Reliable Security Information


Are the US and Russia Playing Nuclear Games

US-Russian disagreements over the proposed deployment of land-based missile defenses in Poland and Czech Republic have renewed the debate over the impact of defenses on arms control. In an article posted on the Centre for Research on Globalization web site, former US intelligence and arms control official Scott Ritter asserted, "If the members of the Obama administration would bother to take a stroll down memory lane, they might recall that once upon a time there was a document called the anti-ballistic missile treaty, signed in 1972 between the United States and the former Soviet Union, which recognized that anti-missile defense shields were inherently destabilizing, and as such should not be deployed." Ritter's statement bears closer scrutiny.

During the Cold War the Soviets deployed the world's only active ballistic missile defense system. Today, Moscow is still protected by a Missile Defense System. This system never played a relevant role in destabilizing competition between the super powers. Additionally, although the issue remains hotly debated, some scholars (see, for example, William Odom, The Collapse of the Soviet Military) contend that the proposal to develop the Strategic Defense Initiative by US President Ronald Reagan accelerated arms control agreements with the Soviet Union.

Research at The Heritage Foundation employing game theory also suggests that missile defense, rather than being destabilizing, actually contributes to limiting the likelihood of nuclear confrontation. Heritage analyst Baker Spring developed a game theory application that studied the affects of missile defense on nuclear competition in a "proliferated" environment where several countries (with independent foreign policies) had access to ballistic missiles and nuclear weapons. According to Spring the outcome of his research suggests that "the presence of defenses in a multi-player setting not only does not feed instability, but also may contribute to stability."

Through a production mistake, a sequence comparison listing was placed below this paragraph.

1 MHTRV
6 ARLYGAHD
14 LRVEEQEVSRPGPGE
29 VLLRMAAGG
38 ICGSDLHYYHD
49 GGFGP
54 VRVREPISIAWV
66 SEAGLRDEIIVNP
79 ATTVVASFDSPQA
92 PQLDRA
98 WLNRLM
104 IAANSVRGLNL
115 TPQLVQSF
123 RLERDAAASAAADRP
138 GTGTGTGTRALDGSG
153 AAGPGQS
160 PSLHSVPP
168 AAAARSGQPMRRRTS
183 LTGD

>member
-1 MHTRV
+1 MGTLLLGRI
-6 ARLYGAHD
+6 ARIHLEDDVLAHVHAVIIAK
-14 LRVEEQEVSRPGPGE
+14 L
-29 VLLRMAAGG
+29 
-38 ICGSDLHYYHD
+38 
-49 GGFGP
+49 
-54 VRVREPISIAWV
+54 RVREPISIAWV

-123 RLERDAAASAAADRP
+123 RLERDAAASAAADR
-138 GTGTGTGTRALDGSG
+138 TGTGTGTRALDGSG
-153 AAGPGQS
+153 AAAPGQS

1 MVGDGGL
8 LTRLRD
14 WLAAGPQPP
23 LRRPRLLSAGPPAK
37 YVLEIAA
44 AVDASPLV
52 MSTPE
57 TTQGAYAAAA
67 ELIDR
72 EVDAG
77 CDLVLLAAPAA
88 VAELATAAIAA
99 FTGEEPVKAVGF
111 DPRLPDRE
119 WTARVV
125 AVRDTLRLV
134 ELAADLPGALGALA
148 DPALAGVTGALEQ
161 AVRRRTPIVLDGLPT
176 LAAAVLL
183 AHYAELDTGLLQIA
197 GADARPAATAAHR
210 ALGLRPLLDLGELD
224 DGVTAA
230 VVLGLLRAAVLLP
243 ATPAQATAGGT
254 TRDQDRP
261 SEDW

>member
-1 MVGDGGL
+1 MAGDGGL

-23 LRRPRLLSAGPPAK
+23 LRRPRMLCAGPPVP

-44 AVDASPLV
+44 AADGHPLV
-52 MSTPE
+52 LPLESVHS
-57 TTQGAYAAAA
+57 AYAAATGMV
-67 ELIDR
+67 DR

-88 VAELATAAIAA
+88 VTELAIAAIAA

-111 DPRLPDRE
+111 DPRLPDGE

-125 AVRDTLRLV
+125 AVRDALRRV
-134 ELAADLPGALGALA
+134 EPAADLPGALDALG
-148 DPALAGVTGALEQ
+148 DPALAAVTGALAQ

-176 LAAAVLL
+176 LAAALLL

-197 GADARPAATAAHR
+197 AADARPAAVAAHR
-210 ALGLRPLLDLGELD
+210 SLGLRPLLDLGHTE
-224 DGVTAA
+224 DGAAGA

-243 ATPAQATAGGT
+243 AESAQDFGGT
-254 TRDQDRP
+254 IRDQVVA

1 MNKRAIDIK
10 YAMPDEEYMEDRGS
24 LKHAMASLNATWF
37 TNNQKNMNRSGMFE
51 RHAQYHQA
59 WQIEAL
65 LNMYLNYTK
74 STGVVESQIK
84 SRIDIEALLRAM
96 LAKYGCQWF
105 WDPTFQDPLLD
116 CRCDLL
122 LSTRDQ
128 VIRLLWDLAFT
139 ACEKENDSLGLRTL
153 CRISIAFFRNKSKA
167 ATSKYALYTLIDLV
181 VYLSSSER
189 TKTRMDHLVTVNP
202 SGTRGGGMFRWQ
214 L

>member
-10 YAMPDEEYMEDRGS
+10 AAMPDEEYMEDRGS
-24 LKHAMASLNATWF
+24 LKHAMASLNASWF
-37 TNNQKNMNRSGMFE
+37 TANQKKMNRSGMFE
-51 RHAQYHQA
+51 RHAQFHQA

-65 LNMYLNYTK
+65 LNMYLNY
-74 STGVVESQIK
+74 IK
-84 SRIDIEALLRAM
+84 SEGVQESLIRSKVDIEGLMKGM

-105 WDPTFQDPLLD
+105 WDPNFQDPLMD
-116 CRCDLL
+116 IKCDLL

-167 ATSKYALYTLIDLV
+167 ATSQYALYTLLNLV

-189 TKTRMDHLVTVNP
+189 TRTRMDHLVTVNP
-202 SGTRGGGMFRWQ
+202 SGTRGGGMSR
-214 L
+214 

First, the outcome of the games generally showed that the more widespread the presence of defenses, the lower was the propensity to ready offensive (nuclear) arms and fire shots with these arms. It also showed a greater propensity to abanĀ¬don offensive arms (disarm) as defenses became more widespread.

Second, the more widespread the presence of defenses, the lower the propensity to adopt hosĀ¬tile attitudes toward one another or move to threaten each other.

Third, the more widespread the defenses, the less likely an aggressive actor's conclusions favored aggressive actions.

For full results of the nuclear games, see Nuclear Stability Working Group, Nuclear Games: An Exercise Examining Stability and Defenses in a Proliferated World (Washington, D.C.: The Heritage Foundation, 2005), at www.heritage.org/upload/NuclearGames.pdf.

Comments (1)

Todd:

While I can understand why there would be some perceived threat of instability from anti-ballistic missile technologies, I think rationale leaders of the world need to look at who has the technology and what it is being used for. Lets be honest, the US has NEVER invaded another country and planted their flag. Say what you will about Iraq, the fact is the US supplanted a vicious dictator and immediately handed the country back over to the Iraqi people.
The development and deployment of anti-ballistic missile technologies by the US only stabilizes the world. If it can be perfected into a completely reliable, precision tool, it immediately removes the threat from nations like Iran and rogue elements such as Al-Qaeda. That would profoundly ease world tensions immediately. No other weapons technology has the ability to impact global tensions in such a positive way - and so quickly.

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